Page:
Big Data at UPS
UPS is no stranger to big data, having begun to capture and track a variety of package movements and transactions as early as the 1980s. The company now tracks data on 16.3 million packages per day for 8.8 million customers, with an average of 39.5 million tracking requests from customers per day. The company stores over 16 petabytes of data.
Much of its recently acquired big data, however, comes from telematics sensors in over 46,000 vehicles. The data on UPS package cars (trucks), for example, includes their speed, direction, braking, and drive train performance. The data is not only used to monitor daily performance, but to drive a major redesign of UPS drivers’ route structures. This initiative, called ORION (OnRoad Integrated Optimization and Navigation), is arguably the world’s largest operations research project. It also relies heavily on online map data, and will eventually reconfigure a driver’s pickups and drop-offs in real time. The project has already led to savings in 2011 of more than 8.4 million gallons of fuel by cutting 85 million miles off of daily routes. UPS estimates that saving only one daily mile driven per driver saves the company $30 million, so the overall dollar savings are substantial. The company is also attempting to use data and analytics to optimize the efficiency of its 2000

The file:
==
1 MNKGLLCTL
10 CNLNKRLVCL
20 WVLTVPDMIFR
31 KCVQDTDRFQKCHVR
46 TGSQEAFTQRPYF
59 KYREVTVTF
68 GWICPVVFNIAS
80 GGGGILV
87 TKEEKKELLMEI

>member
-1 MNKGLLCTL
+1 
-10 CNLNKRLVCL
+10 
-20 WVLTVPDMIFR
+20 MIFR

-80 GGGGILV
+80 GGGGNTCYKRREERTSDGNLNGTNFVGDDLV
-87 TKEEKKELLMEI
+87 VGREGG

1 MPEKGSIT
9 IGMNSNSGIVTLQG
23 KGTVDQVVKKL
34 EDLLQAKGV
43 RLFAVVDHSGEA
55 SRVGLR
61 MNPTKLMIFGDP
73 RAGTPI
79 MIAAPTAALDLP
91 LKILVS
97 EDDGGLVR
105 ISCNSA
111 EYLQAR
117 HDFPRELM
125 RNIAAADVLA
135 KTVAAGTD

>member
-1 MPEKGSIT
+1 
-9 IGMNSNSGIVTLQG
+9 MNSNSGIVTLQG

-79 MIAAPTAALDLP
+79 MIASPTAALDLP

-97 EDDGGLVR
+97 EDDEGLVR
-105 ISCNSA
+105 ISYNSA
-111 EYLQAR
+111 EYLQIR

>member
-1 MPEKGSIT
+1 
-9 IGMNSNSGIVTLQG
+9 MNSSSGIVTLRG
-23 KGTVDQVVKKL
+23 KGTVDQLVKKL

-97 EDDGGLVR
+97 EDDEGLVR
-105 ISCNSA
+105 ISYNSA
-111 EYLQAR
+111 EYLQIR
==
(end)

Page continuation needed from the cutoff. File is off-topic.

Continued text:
aircraft flights per day.
Source: Big Data in Big Companies, Thomas H. Davenport and Jill Dyché, May 2013 (Go to Suggested Readings to view full article)
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